THE • THEATRE
"Cottage to Let." By Geoffrey Kerr. At Wyndham's.
I REMEMBER being taken as a child during the last war to see Seven Days' Leave at the Lyceum. It was a magnificent play which has had too few successors in this sophisticated war : it ended in the destruction of a German submarine, a satisfactory conclusion in 1917 when our tonnage-losses were even greater than they are now. I have a rather dubious memory of the heroine swimming out to the submarine and then appearing on the stage in a wet macintosh—this seems improbable, not that probability Is an essential feature of a war - thriller. Cottage to Let, our nearest modern equivalent, also ends satisfactorily with a U-boat sunk and a spy brought to justice: it is about a scientist (Mr. Leslie Banks) who has invented a drug which destroys the sense of pain: he alone knows the formula, so a Ger- man agent (rather surprisingly Mr. Alistair Sun) arranges to have him kidnapped, put on board a U-boat and taken to Germany, while evidence to show that he has murdered his assistant and sold himself to the enemy is carefully planted. The sedate drawing-room-set inevitably gives place to the lonely bungalow on the cliffs, where the effects include revolver-shots, flares, bombs and aeroplane-engines. The London audience reacted more nervously to the flares and bombs than when this play was first produced in the days before the blitz.
When this play is funny it is very good indeed (and it isn't often—except in the lonely bungalow—serious). How could it fail to be, lightened with the foolish charm of Miss Gillian Lind as the vague scientist's even vaguer wife—the pencilled oriental eyebrows, the scimitar of young white hair, huge dark glasses and voice lacquer-deep; and with Mr. Sim as the agent disguised in brown plus-fours as "a man who goes out and shoots things "? The long agile simian leaps, the tortuous rubber-mouth, the rich giggle and the expressive hand-clasps, the too-ready intimacies (" You can trust old Charlie Dimble ") are familiar enough in the service of comedy. Waiting with a knife in his gloved hands to stab his nervous colleague or sadly watching his elaborate pack of cards tumble, he gives us a hint of what he could do with the sinister, even the tragic.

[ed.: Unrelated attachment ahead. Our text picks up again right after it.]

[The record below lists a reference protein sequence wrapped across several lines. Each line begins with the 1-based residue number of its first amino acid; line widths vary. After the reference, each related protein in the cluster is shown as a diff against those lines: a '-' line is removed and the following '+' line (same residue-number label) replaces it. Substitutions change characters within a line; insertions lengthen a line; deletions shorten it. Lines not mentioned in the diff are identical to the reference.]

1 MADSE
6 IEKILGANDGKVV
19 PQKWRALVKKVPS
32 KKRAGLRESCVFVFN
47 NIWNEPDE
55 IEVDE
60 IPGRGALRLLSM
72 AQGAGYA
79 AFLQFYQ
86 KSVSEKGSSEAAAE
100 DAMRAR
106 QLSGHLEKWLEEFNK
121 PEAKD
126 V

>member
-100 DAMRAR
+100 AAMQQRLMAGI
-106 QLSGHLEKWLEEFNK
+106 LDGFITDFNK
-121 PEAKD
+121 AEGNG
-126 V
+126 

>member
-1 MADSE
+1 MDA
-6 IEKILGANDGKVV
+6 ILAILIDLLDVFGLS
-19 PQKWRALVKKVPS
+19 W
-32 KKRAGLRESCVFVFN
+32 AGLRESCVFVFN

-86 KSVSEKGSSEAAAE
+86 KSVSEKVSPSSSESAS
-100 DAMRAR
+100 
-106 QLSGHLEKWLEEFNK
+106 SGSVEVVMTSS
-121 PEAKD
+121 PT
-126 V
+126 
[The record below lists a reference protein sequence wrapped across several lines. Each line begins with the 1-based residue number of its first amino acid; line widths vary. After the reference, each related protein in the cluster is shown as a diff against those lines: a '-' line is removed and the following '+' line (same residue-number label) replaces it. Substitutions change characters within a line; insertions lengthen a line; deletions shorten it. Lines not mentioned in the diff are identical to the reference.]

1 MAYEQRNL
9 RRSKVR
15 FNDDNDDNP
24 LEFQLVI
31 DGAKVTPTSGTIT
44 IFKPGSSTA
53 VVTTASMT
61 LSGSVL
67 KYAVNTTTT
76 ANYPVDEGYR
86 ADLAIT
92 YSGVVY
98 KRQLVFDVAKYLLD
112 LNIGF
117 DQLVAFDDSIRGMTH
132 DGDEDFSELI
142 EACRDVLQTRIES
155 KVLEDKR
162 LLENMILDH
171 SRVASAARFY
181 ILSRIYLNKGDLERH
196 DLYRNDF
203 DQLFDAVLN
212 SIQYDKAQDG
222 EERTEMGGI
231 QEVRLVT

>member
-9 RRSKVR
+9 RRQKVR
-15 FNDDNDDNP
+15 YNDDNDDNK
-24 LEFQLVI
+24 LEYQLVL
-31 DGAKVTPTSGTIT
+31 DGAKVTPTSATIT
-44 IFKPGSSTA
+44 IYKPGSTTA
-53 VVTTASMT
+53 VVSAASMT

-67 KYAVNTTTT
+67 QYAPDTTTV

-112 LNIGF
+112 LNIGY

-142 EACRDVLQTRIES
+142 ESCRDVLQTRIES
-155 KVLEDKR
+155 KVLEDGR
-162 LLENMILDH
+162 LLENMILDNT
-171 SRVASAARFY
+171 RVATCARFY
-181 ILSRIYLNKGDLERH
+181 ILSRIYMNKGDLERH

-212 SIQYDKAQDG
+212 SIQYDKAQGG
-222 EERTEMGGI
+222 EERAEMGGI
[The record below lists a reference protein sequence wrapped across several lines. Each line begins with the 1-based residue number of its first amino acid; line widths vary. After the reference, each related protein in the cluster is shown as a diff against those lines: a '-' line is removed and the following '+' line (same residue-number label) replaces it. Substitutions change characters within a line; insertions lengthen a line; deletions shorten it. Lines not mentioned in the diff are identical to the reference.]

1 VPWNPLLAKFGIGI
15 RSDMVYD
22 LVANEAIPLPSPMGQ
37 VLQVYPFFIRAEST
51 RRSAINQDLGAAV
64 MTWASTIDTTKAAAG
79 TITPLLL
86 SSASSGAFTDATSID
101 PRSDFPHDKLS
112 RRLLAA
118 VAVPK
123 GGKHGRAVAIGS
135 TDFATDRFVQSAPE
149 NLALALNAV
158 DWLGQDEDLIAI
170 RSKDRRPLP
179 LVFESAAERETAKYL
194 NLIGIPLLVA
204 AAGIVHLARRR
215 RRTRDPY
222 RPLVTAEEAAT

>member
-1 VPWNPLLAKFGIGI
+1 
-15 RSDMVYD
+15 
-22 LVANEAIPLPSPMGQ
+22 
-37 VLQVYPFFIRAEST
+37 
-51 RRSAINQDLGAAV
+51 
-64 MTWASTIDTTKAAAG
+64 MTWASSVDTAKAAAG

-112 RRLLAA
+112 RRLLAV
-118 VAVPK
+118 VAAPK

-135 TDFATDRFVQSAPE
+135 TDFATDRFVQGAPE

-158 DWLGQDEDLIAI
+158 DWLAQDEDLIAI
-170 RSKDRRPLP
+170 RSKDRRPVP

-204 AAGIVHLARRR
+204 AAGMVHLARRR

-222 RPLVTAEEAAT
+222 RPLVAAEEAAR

But in spite of these admirable players—and ot Mr. Fred Groves as a policeman disguised as a butler (" had a couple of weeks at a school for butlers in the Cromwell Road "), and Mr. Charles Mortimer as a pig-headed chief constable—the honours must still go to Master George Cole as the evacuee-schoolboy who is following in the steps of Sherlock Holmes—a bit unscrupulously (" I'd get nothing if I waited for people to give me things "). This is as fine a bit of natural acting as you will see in London in a part that has all the swagger of a story in Chums.